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Human-centric Security Research Lab

Human-centric Research Lab led by Dr. Danfeng (Daphne) Yao prides itself in building tools, software, and systems for deployable security and quantitative security assurance measurement. Current projects range from secure coding, anomaly detection in networked systems and programs, malware program analysis to cyber-physical system security, and data loss prevention.

Current Research


Software vulnerabilities are costly. NIST estimates that cost to be $60 billion each year, which includes the costs for developing and distributing software patches and reinstalling infected systems and the lost productivity due to malware and errors.

The problem of software vulnerabilities is not new. What is new and promising is the increasing adoption of cryptography and security mechanisms in common software applications. However, it is difficult to write crypto code correctly.

Surprisingly, the practical task of securing cryptographic implementation is still in its infancy. This status is in sharp contrast with the multi-decade advancement of modern cryptography.

This gap became particularly alarming, after multiple high-profile discoveries of cryptography-related vulnerable code in widely used network libraries and tools (e.g., the lack of authenticated encryption in iMessage, Diffie-Hellman key exchange downgrade vulnerability in TLS, and the exposure of random seeds in Juniper Network).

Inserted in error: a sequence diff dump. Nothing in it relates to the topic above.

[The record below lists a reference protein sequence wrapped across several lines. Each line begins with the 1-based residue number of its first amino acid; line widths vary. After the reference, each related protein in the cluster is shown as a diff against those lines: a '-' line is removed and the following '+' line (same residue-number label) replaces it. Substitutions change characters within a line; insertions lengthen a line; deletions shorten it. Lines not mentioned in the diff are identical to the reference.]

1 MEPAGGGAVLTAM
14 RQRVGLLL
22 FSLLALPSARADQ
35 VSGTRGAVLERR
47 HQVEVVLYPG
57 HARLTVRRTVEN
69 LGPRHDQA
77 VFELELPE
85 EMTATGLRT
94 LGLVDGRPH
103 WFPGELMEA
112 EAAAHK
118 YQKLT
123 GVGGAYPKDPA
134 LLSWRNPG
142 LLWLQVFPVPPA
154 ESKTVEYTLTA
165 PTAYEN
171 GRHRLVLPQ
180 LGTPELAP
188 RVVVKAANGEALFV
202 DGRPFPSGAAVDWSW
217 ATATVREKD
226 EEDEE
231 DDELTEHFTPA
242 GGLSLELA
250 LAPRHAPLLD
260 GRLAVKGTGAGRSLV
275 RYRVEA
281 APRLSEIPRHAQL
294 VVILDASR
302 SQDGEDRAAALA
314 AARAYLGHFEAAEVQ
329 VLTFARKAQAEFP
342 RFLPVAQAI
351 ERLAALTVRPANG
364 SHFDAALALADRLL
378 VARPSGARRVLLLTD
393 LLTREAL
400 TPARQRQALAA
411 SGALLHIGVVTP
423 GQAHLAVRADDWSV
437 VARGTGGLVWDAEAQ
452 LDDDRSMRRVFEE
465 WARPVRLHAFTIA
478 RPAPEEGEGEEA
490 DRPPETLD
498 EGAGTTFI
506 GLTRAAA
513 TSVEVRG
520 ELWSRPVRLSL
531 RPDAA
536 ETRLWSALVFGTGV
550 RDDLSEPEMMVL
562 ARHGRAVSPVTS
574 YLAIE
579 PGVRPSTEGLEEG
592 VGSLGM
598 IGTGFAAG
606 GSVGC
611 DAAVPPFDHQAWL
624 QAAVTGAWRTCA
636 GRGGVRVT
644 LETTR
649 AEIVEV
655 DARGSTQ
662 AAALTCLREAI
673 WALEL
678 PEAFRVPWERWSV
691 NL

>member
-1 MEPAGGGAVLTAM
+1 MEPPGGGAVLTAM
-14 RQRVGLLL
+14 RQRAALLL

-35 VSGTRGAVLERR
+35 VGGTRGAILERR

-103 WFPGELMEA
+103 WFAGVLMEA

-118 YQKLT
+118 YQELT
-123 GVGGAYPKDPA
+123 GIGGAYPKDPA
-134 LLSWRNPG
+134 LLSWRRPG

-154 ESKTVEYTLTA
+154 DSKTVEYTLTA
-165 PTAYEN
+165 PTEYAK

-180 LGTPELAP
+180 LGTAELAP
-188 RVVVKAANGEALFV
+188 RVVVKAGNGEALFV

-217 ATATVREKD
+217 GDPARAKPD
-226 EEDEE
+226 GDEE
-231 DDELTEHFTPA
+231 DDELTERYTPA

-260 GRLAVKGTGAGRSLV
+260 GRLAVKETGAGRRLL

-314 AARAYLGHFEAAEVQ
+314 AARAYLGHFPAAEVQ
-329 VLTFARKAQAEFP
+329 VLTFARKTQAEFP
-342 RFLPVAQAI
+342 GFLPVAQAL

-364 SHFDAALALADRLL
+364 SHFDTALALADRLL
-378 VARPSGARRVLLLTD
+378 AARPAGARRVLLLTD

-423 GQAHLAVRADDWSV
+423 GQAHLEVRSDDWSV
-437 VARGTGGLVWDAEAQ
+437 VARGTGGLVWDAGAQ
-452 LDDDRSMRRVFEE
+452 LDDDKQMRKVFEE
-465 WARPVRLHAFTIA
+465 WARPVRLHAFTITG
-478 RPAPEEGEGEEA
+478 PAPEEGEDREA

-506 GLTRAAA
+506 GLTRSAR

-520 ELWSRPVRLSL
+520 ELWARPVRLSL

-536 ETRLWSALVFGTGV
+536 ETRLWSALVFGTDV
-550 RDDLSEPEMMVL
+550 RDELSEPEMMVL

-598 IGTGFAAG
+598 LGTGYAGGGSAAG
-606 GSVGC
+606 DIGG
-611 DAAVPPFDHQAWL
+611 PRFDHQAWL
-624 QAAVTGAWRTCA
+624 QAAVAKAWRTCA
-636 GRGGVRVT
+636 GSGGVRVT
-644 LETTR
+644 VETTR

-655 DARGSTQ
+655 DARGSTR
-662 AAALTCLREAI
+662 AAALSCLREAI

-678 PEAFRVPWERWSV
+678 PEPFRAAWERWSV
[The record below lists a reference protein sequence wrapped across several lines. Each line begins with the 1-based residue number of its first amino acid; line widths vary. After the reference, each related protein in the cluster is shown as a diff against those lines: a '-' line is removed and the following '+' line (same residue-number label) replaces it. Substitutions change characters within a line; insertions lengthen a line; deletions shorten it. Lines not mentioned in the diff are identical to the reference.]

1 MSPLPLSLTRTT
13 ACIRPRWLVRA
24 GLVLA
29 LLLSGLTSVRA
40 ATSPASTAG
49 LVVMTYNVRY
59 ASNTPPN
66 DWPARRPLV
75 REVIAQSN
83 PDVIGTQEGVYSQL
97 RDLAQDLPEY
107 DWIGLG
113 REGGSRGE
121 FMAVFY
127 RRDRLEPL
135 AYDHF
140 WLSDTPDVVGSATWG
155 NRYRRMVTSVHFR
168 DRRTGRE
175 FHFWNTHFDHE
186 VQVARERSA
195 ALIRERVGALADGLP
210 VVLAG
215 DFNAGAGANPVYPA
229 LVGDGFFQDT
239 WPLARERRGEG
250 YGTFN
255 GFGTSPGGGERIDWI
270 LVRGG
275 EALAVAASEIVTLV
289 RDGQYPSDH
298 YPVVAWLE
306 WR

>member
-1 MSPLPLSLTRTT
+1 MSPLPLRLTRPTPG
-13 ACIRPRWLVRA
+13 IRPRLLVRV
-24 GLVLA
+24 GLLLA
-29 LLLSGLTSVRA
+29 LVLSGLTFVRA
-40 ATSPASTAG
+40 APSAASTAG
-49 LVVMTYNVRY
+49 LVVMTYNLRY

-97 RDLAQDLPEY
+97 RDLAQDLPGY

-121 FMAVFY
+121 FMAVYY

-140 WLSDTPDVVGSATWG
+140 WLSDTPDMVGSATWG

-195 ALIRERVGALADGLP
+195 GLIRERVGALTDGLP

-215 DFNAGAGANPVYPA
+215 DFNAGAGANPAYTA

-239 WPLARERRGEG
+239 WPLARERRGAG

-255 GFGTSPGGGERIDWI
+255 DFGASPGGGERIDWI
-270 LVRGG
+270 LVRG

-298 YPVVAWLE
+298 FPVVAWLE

Our ongoing effort is on cryptographic program analysis (CPA), where we design rigorous static program analysis to detect crypto vulnerabilities in code C programs (IEEE SecDev 2017) and Java programs.

Our ICSE '18 work on empirical findings from the Stack Overflow forum are interesting. They motivate the need for effective crypto coding assistance.


Context is a key for security analysts to reason about the legitimacy of observed system and network events.

Finding out why things occur and why they occur in a specific order are like telling stories about the computers and users.

We coined the phrase storytelling security to refer to a general causal reasoning approach for security.

Our group has successfully demonstrated several concrete embodiments for network security (C&S 2016, ASIACCS 2014), web security (TDSC 2012, NSS 2011), and Android security (C&S 2016, AISec 2016).

We hold two U.S. patents on the causality for security technologies.


The conventional attack model assuming a stand-alone malware app may be inadequate for mobile security. Multiple apps can collude to leak sensitive information or abuse system resources.

Existing methods are not designed to defend against such sophisticated collusion attacks on Android. New program analysis and classification techniques on pairs or chains of apps are needed.

Scalability and false alarms are two foremost research challenges. Our new AsiaCCS '17 work computes the collusion threats of more than 100,000 Android apps.